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Easy Tips for Identifying and Growing Succulents

I’m so happy that succulents are trending at the moment. Beautiful, pretty indestructible and drought tolerant. They come in the most amazing shapes and sizes and grow inside and outside without too much effort. Best of all they’re really easy to propagate too.

Know your succulents. Easy tips for growing, identifying and propagating succulents and cacti ! #succulents #gardening

A Pilosocereus surrounded by a mix of Crassulas

Another reason I’m happy is because this month’s IBC challenge is all about gardening. And I love gardening. Before I share all my succulent tips, let me quickly tell you about the IBC. Every month a small group of international bloggers from all around the world get together to share a themed project. Last month we did fabrics, which was fun. But I’d far rather get my hands dirty than haul out a sewing machine 😉

Okay back to those succulent tips. A succulent is any plant with thick, fleshy leaves, stems or roots that get used to store water. Common examples include the Aloe, Cactus and Crassula. People often use the terms cactus and succulents together but they’re not the same. All cacti are succulents, but not all succulents are cacti. More about that a little later in the post. And since I’m from South Africa, which is THE succulent “hot spot” of the world, my little patriotic heart is full of smiles right now, because I get to share some pictures of our beautiful indigenous plants with you.

Know your succulents. Easy tips for growing, identifying and propagating succulents and cacti #succulents #gardening

A little indigenous Crassula pellucida

Let me just add, I love succulents but I’m definitely not an expert. The Latin words confuse the crap out of me and every time I find a new succulent I still have to use google to look up the name. That being said, we do have huge collection of succulents and they are all really happy and make lots of babies too. So I thought I’d share what I’ve learnt these last 30 odd years and maybe it will make it easier for you to identify, grow, care for and propagate your own succulents.

Identifying the Most Common Succulents

With more than 10,000 succulent species world-wide, there’s just no way I can list all of them in one post. I’ve made an attempt to put together the most common ones and how you can identify them. Warning – big Latin words coming up 😀 And I’m not even going to try to pronounce them, since I’m Afrikaans and it would just end up sounding like goobeldy gook with a weird flat accent. If you want to give it a bash you can try the Free Dictionary for some sound clips on how to pronounce the more common botanical names. When trying to identify a succulent, I try to put them into 5 broad, highly scientific categories 😉

  • Fleshy Leaves with Spikes
  • Fleshy Stems with Spikes
  • Milky Saps
  • Flower Carpets
  • All the Others
Fleshy Leaves with Spikes

If your succulent has fleshy leaves with spikes along the edges they could belong to either the Agavoideae (Agave) or Asphodelaceae (Aloe) family. The aloe and agave look very similar but they’re not even related. While they both normally have leaves that are grouped together like a big fleshy rose on the end of a woody stem; the leaves of the agave are fibrous, which is what makes them so popular for rope making. The leaves of the aloe on the other hand, contain a jelly-like substance, and mostly get used for medicinal purposes. Think Aloe Vera. Some people would argue that Agaves are medicinal too. If you’ve ever had a Margarita then you know what I’m talking about 😉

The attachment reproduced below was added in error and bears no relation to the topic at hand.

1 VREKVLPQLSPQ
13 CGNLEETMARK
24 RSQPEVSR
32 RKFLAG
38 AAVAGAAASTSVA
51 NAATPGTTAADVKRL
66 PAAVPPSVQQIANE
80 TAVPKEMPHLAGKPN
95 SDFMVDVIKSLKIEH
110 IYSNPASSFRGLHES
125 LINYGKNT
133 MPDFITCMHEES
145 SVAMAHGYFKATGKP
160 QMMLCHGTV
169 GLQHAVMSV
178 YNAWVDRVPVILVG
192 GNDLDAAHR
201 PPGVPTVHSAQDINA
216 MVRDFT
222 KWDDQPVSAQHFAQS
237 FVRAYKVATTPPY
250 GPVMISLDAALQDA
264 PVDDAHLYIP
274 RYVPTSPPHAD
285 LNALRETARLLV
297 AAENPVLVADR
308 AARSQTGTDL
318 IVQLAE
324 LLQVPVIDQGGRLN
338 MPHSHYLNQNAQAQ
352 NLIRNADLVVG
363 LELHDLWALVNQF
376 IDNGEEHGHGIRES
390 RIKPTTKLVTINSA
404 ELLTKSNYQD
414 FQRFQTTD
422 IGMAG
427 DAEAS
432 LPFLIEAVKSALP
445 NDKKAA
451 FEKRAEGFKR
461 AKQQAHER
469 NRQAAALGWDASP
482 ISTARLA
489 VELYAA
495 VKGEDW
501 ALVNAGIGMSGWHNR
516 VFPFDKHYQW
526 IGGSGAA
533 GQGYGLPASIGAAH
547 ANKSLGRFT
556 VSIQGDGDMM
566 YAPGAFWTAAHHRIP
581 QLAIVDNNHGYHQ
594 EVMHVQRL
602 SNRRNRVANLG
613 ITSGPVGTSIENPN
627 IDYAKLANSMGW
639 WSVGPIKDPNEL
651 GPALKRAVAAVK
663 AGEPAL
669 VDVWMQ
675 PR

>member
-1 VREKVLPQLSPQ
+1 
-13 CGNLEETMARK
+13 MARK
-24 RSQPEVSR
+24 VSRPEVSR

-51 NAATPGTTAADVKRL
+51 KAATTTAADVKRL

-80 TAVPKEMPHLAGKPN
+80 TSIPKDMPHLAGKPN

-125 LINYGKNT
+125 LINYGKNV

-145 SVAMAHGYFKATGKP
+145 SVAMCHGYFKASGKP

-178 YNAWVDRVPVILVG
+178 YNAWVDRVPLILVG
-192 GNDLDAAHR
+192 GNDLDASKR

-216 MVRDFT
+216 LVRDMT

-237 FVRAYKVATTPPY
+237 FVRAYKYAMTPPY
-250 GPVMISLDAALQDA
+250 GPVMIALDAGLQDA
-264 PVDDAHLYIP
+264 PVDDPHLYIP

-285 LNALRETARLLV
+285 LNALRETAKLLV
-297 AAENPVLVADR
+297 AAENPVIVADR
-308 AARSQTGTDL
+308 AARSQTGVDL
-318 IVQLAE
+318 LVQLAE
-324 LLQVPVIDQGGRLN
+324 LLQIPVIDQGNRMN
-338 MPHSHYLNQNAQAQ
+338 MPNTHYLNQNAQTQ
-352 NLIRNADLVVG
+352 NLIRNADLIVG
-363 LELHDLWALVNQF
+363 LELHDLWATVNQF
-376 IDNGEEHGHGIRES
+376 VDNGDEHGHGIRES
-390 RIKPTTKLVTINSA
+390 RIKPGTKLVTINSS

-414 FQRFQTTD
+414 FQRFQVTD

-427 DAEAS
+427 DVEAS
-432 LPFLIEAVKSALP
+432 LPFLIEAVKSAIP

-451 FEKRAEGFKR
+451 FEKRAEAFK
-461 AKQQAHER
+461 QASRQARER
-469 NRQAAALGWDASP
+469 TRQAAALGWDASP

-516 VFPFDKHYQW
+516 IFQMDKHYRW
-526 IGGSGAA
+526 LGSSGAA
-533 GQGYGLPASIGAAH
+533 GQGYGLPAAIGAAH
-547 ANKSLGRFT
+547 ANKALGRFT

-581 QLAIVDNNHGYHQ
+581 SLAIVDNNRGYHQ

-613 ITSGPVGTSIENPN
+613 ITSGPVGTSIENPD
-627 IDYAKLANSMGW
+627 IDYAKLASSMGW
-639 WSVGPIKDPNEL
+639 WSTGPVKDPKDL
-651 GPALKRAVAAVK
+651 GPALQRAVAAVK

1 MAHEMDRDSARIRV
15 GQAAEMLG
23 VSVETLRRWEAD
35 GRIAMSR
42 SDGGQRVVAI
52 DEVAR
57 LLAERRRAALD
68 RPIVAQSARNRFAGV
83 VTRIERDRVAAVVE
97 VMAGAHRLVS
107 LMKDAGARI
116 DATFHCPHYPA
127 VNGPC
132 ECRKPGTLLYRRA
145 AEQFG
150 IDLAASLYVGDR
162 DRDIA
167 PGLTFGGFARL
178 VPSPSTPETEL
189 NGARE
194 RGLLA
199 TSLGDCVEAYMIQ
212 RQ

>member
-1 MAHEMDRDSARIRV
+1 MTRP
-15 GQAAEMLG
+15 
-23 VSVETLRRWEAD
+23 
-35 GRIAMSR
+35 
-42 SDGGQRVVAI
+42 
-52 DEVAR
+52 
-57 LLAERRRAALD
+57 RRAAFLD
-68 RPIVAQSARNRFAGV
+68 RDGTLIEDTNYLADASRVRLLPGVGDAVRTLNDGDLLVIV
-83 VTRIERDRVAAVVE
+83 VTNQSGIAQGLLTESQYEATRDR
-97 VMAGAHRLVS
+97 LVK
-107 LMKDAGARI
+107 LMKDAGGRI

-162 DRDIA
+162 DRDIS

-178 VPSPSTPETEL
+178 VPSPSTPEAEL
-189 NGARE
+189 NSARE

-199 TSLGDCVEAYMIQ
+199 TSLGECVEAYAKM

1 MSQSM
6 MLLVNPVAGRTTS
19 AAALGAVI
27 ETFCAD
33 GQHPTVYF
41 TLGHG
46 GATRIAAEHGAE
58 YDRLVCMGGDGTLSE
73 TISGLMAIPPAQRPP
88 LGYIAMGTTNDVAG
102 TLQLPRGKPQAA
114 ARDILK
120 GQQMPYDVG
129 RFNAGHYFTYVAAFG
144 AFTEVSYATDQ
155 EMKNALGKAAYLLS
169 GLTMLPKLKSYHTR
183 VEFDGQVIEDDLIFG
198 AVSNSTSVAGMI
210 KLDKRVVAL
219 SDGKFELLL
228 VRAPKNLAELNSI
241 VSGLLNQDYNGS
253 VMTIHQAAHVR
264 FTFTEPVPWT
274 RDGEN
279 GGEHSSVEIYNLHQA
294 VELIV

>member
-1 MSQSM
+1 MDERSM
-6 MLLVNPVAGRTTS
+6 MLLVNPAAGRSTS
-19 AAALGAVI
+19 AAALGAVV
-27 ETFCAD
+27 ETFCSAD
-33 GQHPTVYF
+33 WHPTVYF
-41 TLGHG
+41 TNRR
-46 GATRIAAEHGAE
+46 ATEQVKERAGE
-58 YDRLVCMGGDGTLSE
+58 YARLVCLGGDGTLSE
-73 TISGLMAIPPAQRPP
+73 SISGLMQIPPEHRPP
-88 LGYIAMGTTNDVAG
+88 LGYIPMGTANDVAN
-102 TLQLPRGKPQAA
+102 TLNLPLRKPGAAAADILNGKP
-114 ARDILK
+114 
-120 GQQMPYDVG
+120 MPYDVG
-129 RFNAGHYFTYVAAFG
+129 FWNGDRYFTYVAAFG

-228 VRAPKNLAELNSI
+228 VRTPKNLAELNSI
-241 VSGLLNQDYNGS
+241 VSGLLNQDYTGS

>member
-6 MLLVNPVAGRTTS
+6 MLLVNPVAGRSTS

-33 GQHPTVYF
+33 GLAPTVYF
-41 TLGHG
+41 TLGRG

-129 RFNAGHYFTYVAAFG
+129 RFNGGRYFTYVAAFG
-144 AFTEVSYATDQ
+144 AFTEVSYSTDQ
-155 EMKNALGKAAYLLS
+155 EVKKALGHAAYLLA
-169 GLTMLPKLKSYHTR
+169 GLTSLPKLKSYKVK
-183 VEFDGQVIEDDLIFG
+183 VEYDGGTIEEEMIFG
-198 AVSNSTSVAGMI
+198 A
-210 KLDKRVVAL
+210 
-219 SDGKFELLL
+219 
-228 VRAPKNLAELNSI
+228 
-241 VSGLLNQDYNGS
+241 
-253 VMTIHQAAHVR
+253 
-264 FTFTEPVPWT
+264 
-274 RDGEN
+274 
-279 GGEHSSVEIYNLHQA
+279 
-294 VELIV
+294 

Know your succulents. Easy tips for growing, identifying and propagating succulents and cacti

Aloe petrophila grown from seeds

Both Agaves and Aloes have tubular flowers, but the most Agaves only flower once, just before they die. So sad, they literally flower themselves to death. Aloes flower every year once they’re old enough.The easiest way to tell them apart is to break one of the spikey leaves. If it’s gooey it’s an aloe, if it’s stringy it’s an agave.

Fleshy Stems with Spikes

If it looks like you’ll need gloves to handle your succulent it’s probably a Cactacea (Cactus) or a Didiereaceae (Didierea). They have these spikes all along a fleshy stem and either have tiny insignificant leaves or no leaves at all. Unlike the Agaves and Aloes, the Cactus and Didierea are very closely related. They both store water in their columnar stems, which are covered with thorny, prickly spikes and make huge, showy flowers.

Know your succulents. Easy tips for growing, identifying and propagating succulents and cacti

This could be a Pilosocereus Azureus

The best way to try tell them apart is that the Didierea will have teeny, tiny leaves in between the spikes. Cacti are a little more evolved. They lost those little leaves a long time ago, which is probably why the Didiereaceae are often called the “Cacti of the Old World”.

The Sap is Milky

If your succulent bleeds a white, milky substance, it’s could be either a Apocynaceae or a Euphorbiaceae, more commonly known as a Euphorbia. Not all Apocynaceaes and Euphorbiaceaes are succulents though. Only the ones that have thick fleshy leaves or stems fall into that category. I prefer not to use these succulents indoors since the sap is usually poisonous and our fur babies have a habit of attacking plants. We do have a few outside, in tall pots like this beautiful indigenous Pachypodium or “halfmens” (half person). She’s a member of the Apocynaceae family.

Know your succulents. Easy tips for growing, identifying and propagating succulents and cacti

Halfmens or Pachypodium namaquanum

Lots of Beautiful Flowers

Succulents that grow flat and produce masses of gorgeous flowers are usually part of the Aizoaceae or Portulacaeae (Portulaca) family. These beauties normally have a flat spreading habit and when they’re in full bloom they resemble a carpet of flowers. I’ve never had much success growing them inside, since they require full sun for the flowers to open and put on a display. The easiest way to tell the difference between the two is by counting the number of petals. If the flower has between 5 and 12 petals is a Portulaca.